Musician Moby on His Latest Project: a Vegan Restaurant in L.A.
Why open another vegan restaurant in an area that’s full of them already?
Oddly enough, most existing spots tend to go very upscale. There’s Crossroads [full disclosure: Moby is an investor here], which is wonderful, but it’s expensive and quite fancy. Then there are those places that are run by wonderful old punk rockers and have that dusty old punk rock quality. The one thing I can’t find—not just in Los Angeles, but in most places in the world—is a place that feels like a beautiful, normal restaurant that just happens to be vegan. That’s what I’m hoping to do. It’ll be a vegan bistro that opens at 7 a.m. and closes at midnight, the sort of relaxed, neighborhood place you can bring your family to.
What is your vision for the design of the restaurant?
Aesthetically, the building is really bizarre. It looks kind of like a tiny Art Deco battle ship and is idiosyncratic in a wonderful way. Inside, there will be a Scandinavian, Mid-century aesthetic that doesn’t take itself too seriously—clean, modern, and unassuming. In terms of materials, there will be a lot of natural wood.
Any menu highlights you can share?
I have absurd aspirations with the menu that are possibly unachievable, but it’s what I’m going for. I want it to be almost a vegan version of Chez Panisse. I think Alice Waters’ approach to food and produce is really inspiring, and I am using that as a guiding principle. It’ll be really lovely California-meets-Mediterranean organic vegan food that hopefully is as unpretentious as possible. You won’t need a doctorate degree to read the menu.
Will you be using only local ingredients?
I’d much rather be supporting a local organic farmer than an organic farmer 6,000 miles away. Having said that, if there’s something we need that can only be sourced from 6,000 miles away, that’s what we’ll have to use. If something calls for turmeric, it has to come from Hawaii—that’s the only place that grows organic turmeric.
What are your hopes for Little Pine?
It goes without saying that nobody opens an organic vegan restaurant with the hopes of making millions of dollars. I wanted to open a place that satisfied my interest in vegan food, health, community, and organic farming. If it’s a place that is beautiful, serves wonderful food, supports local farmers, and breaks even, I’ll be happy.
What are some of your favorite vegan restaurants around the world?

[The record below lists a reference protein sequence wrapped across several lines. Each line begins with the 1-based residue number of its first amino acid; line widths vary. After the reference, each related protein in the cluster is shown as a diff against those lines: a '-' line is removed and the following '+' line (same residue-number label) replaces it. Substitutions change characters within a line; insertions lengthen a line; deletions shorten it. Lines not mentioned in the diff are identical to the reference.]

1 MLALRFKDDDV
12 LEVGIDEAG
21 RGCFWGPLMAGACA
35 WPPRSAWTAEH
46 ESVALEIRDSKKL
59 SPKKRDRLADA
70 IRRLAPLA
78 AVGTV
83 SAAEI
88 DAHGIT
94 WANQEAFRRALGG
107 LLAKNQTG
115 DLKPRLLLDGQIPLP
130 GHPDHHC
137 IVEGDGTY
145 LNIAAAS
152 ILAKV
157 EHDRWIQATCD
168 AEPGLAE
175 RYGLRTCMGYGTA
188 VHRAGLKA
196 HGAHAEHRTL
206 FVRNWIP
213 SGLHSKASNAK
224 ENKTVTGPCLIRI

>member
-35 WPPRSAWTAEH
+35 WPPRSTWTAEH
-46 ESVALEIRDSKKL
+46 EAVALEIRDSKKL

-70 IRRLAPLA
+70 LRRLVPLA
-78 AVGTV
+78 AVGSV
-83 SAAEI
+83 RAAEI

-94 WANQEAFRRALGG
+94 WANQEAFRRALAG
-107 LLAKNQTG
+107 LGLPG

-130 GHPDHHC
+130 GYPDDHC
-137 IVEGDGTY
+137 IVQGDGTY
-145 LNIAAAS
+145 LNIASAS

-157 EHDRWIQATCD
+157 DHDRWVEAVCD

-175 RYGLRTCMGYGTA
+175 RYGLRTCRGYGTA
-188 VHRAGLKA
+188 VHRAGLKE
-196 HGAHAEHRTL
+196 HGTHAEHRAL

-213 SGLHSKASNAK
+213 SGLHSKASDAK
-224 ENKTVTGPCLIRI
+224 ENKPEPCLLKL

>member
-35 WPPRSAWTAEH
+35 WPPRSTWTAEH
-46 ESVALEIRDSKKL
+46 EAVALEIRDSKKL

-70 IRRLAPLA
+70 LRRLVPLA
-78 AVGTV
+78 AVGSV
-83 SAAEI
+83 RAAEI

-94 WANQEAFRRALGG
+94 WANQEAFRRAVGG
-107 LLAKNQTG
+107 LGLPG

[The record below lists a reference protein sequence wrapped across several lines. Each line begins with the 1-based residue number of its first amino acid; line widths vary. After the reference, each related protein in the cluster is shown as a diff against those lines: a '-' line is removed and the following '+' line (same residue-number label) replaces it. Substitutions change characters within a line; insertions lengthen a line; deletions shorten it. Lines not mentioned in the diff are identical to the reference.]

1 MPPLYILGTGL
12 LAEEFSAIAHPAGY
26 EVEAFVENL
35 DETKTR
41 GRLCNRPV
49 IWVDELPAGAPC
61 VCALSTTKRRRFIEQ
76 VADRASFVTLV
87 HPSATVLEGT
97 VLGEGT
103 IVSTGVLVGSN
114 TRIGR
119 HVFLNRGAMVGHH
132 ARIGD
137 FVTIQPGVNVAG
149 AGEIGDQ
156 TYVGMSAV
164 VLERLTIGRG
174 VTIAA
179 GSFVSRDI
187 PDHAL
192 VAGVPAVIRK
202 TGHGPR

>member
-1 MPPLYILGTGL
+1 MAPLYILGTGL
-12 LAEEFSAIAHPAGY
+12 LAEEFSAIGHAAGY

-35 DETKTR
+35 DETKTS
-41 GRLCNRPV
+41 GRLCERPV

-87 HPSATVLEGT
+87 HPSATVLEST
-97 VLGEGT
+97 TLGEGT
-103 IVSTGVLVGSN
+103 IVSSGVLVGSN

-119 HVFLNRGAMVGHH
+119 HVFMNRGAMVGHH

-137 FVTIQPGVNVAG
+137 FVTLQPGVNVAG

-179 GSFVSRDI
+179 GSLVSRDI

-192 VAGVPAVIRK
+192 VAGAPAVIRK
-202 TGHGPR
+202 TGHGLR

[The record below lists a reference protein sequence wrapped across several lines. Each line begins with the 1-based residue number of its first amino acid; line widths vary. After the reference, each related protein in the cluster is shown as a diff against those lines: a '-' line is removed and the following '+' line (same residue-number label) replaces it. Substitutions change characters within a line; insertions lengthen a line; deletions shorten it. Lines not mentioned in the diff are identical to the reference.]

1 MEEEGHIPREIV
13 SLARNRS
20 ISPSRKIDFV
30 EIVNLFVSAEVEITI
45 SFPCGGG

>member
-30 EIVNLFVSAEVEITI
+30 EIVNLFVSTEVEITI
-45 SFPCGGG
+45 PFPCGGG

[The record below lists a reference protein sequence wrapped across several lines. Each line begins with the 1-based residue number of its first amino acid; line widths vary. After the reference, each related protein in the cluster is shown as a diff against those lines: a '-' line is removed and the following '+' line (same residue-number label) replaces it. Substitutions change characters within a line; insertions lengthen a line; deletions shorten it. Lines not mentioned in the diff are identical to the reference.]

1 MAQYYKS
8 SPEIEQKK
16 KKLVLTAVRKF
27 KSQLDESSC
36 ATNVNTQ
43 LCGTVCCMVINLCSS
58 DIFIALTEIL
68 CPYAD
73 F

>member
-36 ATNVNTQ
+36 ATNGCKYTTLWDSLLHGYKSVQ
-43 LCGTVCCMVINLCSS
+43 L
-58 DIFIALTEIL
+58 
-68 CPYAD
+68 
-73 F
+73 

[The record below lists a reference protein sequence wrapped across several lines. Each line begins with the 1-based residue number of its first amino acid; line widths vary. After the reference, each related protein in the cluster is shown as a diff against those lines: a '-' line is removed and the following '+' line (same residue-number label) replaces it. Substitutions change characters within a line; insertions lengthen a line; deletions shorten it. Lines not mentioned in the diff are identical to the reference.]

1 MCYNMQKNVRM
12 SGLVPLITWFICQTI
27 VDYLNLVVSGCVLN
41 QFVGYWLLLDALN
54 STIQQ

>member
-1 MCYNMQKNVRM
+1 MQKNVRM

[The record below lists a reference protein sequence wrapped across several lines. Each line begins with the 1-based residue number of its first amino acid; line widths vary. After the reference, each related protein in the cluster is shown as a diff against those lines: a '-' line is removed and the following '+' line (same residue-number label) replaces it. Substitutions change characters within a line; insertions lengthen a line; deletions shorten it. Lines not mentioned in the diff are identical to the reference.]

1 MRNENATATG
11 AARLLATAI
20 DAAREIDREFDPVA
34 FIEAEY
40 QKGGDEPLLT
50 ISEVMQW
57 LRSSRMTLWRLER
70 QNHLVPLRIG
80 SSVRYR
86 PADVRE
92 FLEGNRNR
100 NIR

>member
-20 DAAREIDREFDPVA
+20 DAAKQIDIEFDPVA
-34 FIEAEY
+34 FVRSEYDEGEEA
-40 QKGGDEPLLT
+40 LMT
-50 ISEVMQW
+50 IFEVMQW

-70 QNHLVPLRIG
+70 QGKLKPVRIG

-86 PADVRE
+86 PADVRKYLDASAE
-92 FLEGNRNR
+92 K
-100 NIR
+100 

Since the mid 1980’s, I’ve been going to Le Grenier de Notre Dame in Paris. It’s an adorable vegetarian restaurant and I don’t think it’s changed in about 40 years. There was a time when I was touring I’d find myself in Paris 10 times a year, and every single time I would go there. They have a vegan cassoulet that is one of my favorite things on the planet.
In London, I love Manna in Primrose Hill. What’s been interesting is watching the way it’s evolved over the last 28 years. It was this British hippie restaurant where you’d get lentils and mashed yeast and barley water, and now it’s this really sophisticated organic vegan restaurant. Every time I’m there it’s just rammed with people.
What is your perfect day of eating in Los Angeles?
For breakfast, I’d go to a place in Highland Park called Kitchen Mouse. It’s vegan but also eggs occasionally. I’d probably go simple and get pancakes and hibiscus-ginger ice tea. The rice quinoa millet croquettes that are really good.
Lunch would be at Sage in Echo Park. I would get this really great avocado-tempeh burger with red onions and arugula, and a vegan ice cream called KindKreme. There’s this one chocolate-coconut based ice cream that’s filled with super foods like goji berries and cacao. The texture and flavor combined is one of the best things I’ve ever eaten.
I’d also have a mid-afternoon juice. Ten years ago it was pretty challenging to find organic fresh juice and now it’s ubiquitous. Every corner in L.A. has a new organic juice place. I don’t know how they stay in business, but I hope they do. My favorite is the Punch Bowl in Los Feliz.
If I were being a glutton, I would get an early dinner at Flore on sunset. The burrito is really remarkable and so full of stuff—black beans, tempeh bacon, pico de gallo, hot sauce.
For dessert, I’d go to Café Gratitude on Larchmont. Pretty much everything they have is amazing, but the thing I like most right now is the strawberry shortcake. They also make this turmeric latte, with fresh turmeric, cinnamon, almond milk, and honey. That’s my one non-vegan exception, occasionally eating honey from local producers.